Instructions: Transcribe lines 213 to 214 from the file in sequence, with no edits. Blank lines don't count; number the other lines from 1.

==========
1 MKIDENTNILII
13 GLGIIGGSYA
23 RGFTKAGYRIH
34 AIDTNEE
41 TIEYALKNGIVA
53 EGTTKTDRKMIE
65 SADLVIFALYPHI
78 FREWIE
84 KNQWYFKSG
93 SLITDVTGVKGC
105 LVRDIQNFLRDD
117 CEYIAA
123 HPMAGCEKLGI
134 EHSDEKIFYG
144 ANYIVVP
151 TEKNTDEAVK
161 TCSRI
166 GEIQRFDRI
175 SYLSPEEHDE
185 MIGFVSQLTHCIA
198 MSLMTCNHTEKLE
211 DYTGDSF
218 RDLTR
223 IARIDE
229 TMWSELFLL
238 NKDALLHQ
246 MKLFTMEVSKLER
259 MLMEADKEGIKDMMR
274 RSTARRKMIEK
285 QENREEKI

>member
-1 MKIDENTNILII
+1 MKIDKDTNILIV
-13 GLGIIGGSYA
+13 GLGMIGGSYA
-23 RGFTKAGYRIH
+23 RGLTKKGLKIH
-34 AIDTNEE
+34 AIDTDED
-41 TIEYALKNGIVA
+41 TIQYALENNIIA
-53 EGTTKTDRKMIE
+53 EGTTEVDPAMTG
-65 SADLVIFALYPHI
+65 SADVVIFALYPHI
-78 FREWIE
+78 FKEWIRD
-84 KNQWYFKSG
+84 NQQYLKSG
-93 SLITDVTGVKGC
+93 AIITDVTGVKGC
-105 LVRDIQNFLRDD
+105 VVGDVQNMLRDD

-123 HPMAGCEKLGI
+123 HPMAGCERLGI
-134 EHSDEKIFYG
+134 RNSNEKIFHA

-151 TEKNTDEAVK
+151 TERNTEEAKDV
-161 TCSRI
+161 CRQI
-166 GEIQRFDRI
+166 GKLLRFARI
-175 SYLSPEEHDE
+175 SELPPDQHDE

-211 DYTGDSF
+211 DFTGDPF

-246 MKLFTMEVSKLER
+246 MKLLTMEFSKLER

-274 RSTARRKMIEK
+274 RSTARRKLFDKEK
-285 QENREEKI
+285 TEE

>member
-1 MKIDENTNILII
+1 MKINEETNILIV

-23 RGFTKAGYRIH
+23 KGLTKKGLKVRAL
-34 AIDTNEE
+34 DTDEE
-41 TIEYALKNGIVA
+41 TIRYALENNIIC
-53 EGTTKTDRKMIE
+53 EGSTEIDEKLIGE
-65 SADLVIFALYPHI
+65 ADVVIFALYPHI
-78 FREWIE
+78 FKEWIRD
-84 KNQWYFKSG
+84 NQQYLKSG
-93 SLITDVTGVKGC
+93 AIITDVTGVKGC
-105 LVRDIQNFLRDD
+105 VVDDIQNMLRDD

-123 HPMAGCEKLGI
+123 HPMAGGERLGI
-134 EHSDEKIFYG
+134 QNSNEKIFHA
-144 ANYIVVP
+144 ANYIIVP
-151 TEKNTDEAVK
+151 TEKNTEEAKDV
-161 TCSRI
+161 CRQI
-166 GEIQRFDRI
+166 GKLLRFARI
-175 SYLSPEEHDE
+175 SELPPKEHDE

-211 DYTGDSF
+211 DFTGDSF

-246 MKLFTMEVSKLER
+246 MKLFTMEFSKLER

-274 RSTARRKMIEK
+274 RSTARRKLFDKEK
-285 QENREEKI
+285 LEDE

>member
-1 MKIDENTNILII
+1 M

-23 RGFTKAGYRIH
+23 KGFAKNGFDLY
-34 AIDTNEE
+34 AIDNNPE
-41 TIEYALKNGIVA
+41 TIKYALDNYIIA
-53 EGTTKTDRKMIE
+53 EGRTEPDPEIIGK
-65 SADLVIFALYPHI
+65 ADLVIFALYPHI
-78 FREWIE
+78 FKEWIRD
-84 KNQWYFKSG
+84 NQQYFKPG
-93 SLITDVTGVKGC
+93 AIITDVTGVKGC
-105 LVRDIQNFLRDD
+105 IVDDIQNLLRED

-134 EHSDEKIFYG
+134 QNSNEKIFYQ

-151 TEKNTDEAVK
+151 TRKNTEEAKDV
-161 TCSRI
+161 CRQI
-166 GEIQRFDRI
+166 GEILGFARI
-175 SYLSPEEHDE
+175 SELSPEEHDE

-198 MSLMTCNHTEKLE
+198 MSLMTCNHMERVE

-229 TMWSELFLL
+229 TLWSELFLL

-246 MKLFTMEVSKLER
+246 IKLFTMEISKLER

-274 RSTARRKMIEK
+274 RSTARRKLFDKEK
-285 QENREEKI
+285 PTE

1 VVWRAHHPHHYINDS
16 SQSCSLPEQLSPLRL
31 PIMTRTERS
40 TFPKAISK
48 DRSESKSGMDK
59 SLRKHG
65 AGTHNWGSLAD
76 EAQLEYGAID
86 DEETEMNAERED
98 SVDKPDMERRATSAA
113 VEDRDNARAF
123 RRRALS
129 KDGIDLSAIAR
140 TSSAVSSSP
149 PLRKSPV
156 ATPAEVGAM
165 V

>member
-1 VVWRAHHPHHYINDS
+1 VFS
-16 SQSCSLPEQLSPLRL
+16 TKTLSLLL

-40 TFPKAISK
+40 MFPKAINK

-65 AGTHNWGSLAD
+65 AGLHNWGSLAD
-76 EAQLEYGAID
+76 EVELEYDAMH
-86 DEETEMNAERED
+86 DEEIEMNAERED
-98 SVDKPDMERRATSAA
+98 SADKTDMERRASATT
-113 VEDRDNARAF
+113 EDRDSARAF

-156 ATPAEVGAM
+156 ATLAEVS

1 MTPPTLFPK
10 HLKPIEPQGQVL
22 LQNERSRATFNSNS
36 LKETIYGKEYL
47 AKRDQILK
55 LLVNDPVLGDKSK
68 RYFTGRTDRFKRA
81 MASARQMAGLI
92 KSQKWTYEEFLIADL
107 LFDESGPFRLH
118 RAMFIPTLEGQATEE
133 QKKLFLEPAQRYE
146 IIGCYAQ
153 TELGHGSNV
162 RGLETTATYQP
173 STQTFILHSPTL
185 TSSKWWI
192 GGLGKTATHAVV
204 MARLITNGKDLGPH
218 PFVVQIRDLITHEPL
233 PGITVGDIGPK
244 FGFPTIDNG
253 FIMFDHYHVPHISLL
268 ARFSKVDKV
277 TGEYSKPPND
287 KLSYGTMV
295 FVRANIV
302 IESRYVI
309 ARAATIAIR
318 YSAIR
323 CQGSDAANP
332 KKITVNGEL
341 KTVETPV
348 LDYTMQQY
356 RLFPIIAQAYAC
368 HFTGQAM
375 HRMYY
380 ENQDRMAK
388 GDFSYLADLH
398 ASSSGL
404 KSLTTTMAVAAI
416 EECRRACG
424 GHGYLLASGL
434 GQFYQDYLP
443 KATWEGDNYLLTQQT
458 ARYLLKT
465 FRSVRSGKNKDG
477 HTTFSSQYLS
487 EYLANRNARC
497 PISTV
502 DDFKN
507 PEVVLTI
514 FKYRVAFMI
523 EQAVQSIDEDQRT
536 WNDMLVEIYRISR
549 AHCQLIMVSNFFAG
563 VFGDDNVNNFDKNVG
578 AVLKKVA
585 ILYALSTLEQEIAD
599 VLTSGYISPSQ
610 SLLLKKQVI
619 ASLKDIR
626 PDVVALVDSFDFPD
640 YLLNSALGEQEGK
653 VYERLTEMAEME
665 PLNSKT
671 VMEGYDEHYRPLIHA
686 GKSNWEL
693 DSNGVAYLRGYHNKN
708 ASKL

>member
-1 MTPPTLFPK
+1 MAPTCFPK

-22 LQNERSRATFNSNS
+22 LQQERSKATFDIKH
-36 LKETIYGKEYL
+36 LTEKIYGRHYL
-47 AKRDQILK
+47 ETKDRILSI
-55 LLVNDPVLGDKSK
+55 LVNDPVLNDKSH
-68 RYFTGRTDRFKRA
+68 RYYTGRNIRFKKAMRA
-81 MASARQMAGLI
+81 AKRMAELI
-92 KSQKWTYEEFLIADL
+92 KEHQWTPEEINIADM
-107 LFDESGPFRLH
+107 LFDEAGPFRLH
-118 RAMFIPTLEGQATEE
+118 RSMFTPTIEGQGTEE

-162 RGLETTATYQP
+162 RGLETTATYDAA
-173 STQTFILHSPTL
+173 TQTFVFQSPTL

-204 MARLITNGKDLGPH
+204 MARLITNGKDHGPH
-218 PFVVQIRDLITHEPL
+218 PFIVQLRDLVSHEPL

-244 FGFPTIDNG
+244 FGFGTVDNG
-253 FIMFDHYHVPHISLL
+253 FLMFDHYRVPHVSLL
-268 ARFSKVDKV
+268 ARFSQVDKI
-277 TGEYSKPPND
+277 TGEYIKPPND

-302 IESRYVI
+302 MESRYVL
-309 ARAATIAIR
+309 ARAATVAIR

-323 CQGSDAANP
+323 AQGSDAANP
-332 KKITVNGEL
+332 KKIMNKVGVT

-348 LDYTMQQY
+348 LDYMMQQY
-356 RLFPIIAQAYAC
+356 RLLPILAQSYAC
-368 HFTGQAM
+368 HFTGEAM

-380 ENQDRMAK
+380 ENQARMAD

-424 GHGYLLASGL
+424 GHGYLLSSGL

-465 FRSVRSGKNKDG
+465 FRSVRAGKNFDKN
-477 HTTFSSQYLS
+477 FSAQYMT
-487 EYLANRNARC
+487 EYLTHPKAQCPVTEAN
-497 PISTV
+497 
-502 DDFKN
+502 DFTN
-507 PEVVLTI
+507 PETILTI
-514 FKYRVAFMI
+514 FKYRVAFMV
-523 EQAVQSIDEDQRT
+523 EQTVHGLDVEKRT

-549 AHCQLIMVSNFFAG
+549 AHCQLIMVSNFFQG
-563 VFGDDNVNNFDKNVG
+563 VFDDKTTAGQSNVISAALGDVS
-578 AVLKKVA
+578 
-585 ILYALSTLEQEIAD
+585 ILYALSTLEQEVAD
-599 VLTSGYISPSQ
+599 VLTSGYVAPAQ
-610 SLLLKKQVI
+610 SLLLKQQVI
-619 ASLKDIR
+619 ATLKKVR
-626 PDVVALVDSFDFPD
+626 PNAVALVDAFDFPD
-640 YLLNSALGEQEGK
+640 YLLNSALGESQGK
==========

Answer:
218 PFVVQIRDLITHEPL
233 PGITVGDIGPK